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Need help with captions

Discussion in 'Early Years' started by daybyday, Jan 28, 2012.

  1. A caption is any writing that the child chooses to write to accompany a picture, it doesn't have to be two words and I wouldn't really accept that from any but the very challenged. I would ask all children to think of their own caption and try to represent it in sounds. For the sentence 'I can see a brown cat' some children will just hear a few sounds and will write eg ' I s b ct' this is fine and should be praised. Extend this by asking if they can hear a sound at the end of 'brown' or if they can remember how to represent the 'ee' sound.
    Definitely mention using capital letters and a full stop at the end. Also remind about using finger spaces. Maybe have a big laminated finger prepared so that you can write your own caption and demonstrate how you leave a gap between each word. Good luck for Monday. :)
  2. k4b

    k4b New commenter

    Hi thanks for the response.
    On monday the TA is working with the LA and I am working with the HA. The LA will be getting adult support for them to write 'a cat'. but does the caption ' a cat' have a capital letter and a full stop still thats what i am confused on.
  3. It says in my dictionary:
    a title, brief explanation, or comment accompanying an illustration.
    I suggest that when this amounts to a proper sentence then it would need a capital letter and full stop.
  4. A caption is not necessarily a sentence. A sentence has a subject and a verb. The sentence "I see a cat." has a subject, 'I'; a verb, 'see'; and an object, 'a cat'. It is a complete sentence and requires a capital letter and full stop. You would be unlikely to use this as a caption, as a caption simply names the content of a picture. 'a cat', is not a sentence as there is no verb, so no capital letter and full stop, but it would be fine as a caption. Sometimes captions are sentences eg 'Here is a ginger cat.' so they do need sentence punctuation. This is my understanding, but I would suggest looking at some captions in books to clarify this. But look in books aimed at adults, as unfortunately, children's book editors don't always follow this convention consistently.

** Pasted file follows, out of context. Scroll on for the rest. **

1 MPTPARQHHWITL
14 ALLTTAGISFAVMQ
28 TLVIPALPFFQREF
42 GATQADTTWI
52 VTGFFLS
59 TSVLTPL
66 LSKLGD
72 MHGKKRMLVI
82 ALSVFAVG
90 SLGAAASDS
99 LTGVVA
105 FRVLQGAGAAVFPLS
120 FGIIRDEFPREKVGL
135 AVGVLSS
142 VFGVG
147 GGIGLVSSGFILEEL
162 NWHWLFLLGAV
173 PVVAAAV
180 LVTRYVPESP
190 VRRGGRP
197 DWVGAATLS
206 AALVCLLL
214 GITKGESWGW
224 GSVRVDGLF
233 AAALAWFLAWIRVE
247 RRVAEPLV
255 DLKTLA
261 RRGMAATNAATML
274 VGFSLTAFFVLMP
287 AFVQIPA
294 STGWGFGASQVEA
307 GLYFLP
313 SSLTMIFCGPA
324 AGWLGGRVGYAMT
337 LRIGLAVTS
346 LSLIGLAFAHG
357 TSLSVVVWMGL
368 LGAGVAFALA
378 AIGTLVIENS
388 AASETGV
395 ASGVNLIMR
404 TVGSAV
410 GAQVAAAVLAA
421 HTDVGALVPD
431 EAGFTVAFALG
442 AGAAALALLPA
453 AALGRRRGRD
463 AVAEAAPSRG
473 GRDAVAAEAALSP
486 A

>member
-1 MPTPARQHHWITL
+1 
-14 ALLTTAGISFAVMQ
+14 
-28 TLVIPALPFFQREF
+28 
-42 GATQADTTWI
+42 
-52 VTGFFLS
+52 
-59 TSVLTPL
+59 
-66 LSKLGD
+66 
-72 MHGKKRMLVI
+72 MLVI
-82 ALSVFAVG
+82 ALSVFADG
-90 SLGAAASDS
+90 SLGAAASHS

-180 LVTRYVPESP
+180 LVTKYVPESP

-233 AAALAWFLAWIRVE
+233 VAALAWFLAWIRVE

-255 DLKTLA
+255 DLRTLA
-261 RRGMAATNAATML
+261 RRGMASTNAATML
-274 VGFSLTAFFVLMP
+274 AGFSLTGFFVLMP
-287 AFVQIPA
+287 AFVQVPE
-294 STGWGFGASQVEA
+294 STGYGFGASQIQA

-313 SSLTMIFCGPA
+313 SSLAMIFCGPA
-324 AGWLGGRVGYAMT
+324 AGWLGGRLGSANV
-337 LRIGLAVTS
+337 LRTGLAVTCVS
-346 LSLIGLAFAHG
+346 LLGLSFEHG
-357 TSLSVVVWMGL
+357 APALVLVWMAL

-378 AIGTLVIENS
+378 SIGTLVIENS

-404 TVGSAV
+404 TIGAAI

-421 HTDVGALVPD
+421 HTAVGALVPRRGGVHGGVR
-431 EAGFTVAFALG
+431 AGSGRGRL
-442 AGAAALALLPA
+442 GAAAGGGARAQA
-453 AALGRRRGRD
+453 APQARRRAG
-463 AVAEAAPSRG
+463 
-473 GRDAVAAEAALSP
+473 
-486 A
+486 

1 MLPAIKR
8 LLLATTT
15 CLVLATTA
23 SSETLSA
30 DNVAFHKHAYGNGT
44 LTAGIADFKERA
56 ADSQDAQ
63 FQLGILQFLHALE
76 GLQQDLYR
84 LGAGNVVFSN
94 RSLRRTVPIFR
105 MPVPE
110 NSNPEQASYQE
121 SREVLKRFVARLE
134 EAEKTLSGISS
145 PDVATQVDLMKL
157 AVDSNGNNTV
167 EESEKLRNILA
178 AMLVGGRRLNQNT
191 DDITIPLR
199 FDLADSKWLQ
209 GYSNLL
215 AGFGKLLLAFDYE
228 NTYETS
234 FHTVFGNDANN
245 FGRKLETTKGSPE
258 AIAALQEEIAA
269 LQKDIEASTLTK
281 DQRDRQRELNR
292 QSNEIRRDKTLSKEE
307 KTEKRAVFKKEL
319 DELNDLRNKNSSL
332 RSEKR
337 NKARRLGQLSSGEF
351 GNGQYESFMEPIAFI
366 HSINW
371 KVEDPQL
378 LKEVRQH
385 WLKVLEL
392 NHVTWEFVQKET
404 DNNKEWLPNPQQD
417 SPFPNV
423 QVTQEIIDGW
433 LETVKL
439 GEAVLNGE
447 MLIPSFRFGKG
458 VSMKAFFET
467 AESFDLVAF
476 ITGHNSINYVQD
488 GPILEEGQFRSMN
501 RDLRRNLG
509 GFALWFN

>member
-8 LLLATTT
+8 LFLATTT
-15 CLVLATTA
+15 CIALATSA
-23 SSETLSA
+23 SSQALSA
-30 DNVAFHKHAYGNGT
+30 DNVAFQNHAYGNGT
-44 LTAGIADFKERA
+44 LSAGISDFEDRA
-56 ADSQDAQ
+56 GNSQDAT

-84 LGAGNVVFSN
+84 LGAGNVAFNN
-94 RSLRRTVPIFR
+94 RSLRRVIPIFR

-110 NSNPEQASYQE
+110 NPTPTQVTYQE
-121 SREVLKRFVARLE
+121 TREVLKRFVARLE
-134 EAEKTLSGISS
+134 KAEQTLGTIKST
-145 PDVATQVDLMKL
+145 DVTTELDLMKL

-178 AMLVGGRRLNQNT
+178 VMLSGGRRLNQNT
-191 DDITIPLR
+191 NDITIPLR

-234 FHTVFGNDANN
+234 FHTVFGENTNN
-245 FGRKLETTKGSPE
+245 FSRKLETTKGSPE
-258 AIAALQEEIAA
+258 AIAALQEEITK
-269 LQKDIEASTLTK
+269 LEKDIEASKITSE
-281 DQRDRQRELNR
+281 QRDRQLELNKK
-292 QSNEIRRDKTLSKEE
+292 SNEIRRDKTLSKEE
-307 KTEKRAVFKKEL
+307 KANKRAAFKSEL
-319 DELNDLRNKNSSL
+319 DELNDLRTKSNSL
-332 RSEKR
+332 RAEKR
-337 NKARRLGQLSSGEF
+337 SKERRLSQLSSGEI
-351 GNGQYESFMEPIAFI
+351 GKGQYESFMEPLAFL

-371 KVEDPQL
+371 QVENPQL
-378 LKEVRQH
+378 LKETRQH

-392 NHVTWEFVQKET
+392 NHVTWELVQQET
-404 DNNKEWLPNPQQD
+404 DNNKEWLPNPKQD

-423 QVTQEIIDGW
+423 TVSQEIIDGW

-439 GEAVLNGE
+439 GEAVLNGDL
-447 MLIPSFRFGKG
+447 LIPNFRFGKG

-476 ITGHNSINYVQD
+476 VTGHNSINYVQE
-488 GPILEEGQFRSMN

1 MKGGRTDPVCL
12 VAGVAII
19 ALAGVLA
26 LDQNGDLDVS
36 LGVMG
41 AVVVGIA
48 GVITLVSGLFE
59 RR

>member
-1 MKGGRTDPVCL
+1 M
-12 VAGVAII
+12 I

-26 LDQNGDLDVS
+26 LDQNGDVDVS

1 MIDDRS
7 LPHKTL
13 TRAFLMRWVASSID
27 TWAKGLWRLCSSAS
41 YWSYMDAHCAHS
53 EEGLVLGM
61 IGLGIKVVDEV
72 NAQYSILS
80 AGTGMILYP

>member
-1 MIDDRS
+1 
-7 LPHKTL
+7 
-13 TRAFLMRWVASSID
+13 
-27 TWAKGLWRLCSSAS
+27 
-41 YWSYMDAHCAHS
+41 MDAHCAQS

5. So just to clarify, 'a cat' is a caption, and should not have a capital letter and full stop. 'I can see a cat.' is a sentence and needs a capital letter and full stop. It's not a good caption for a picture of a cat though, to be honest. ' This is a cat.' would be better as a caption, and as it is a full sentence would need a capital letter and full stop.
  6. inky

    inky Lead commenter

    Since 'a cat' is not a sentence, a capital A and full-stop would be wrong.
    It's probably safer to think of 'a cat' as a label, even if caption is correct!
  7. sadika

    sadika New commenter

    If you look in Letters and Sounds document there are many examples of captions for the children to read at different phases - these do not start with a capital letter and end with a full stop (onlt needed for sentences) - isn't the world of grammar and punctuation wonderful???!!!
  8. Hi guys, this is my first ever post so would be EXTREMELY grateful for any advice and ideas given.. !

    I have an interview next week in a Reception class (been trained in ks1/2 but looove this age range!) and have been asked to deliver a 30min lesson using L/O- To be able to write a caption and to include a success criteria.

    Ive had no other extra info and as its hols at moment cant contact them for any extra info.. :(

    I would be very grateful for any suggestions and wanted to know that would the WHOLE class be expected to achieve the L/O?

    Thanks in advance :)

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